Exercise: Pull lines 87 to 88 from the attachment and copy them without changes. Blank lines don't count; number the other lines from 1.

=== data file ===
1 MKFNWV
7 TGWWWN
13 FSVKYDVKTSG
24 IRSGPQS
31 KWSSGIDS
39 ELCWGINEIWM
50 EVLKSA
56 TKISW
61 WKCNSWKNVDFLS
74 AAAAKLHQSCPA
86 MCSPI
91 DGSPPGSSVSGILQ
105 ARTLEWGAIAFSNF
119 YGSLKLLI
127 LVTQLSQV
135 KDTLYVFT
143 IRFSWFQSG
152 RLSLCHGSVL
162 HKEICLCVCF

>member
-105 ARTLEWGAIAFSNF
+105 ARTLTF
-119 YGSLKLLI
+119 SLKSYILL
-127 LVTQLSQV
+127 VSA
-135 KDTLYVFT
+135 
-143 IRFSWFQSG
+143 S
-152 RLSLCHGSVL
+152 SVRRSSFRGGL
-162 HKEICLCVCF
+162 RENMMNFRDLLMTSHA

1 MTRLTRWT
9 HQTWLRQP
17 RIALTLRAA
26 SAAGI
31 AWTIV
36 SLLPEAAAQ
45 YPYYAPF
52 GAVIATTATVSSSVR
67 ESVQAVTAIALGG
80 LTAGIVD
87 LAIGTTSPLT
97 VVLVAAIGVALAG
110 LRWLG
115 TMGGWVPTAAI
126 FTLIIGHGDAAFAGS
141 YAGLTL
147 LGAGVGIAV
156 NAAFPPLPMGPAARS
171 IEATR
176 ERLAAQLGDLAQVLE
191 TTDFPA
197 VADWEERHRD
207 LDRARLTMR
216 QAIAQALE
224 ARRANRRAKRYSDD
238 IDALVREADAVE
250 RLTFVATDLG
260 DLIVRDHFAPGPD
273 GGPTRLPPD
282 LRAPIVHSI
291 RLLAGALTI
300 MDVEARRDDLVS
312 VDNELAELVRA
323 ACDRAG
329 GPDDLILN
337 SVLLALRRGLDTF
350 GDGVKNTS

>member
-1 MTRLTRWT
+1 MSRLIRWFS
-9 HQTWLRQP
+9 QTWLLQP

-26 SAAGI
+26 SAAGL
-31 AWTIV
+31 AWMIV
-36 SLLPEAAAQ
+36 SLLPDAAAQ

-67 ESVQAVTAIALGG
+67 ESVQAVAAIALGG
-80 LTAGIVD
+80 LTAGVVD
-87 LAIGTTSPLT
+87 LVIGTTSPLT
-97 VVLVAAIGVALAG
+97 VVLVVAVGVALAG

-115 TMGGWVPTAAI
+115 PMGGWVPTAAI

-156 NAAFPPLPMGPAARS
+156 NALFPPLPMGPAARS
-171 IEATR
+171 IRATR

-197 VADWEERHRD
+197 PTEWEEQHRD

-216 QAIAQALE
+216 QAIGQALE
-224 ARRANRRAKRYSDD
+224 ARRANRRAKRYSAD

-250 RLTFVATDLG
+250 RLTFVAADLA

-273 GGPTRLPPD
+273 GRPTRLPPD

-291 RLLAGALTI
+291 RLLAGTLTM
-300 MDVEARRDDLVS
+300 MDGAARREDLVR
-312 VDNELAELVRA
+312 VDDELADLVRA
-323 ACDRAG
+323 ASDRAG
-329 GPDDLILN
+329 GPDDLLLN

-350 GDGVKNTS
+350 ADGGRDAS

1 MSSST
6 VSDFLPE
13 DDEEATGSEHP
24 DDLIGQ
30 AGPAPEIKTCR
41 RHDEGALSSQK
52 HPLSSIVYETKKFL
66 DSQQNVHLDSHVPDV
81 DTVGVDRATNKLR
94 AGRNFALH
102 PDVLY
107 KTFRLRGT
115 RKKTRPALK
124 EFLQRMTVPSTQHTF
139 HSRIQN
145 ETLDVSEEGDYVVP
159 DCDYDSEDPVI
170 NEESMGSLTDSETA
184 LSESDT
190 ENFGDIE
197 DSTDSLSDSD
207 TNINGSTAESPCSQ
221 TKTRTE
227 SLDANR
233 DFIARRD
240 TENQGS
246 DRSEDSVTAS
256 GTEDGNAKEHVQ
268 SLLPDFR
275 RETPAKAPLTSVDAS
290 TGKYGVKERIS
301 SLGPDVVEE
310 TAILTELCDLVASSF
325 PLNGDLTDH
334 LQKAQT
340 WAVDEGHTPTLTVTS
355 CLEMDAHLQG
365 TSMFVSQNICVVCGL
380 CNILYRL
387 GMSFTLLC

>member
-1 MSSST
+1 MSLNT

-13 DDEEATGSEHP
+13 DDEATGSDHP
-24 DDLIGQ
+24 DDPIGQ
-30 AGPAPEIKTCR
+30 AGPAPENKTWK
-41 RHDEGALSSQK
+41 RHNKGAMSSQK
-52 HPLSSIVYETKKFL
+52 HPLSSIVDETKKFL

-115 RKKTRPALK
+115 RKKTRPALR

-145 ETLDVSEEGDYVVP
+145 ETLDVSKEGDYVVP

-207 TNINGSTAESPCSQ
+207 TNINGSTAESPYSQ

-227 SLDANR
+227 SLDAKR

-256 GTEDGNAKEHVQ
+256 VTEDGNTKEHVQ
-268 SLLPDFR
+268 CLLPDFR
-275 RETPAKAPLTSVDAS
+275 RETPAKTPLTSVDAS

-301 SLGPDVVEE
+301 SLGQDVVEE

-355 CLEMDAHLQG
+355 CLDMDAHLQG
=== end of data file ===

-87 LAIGTTSPLT
+87 LVIGTTSPLT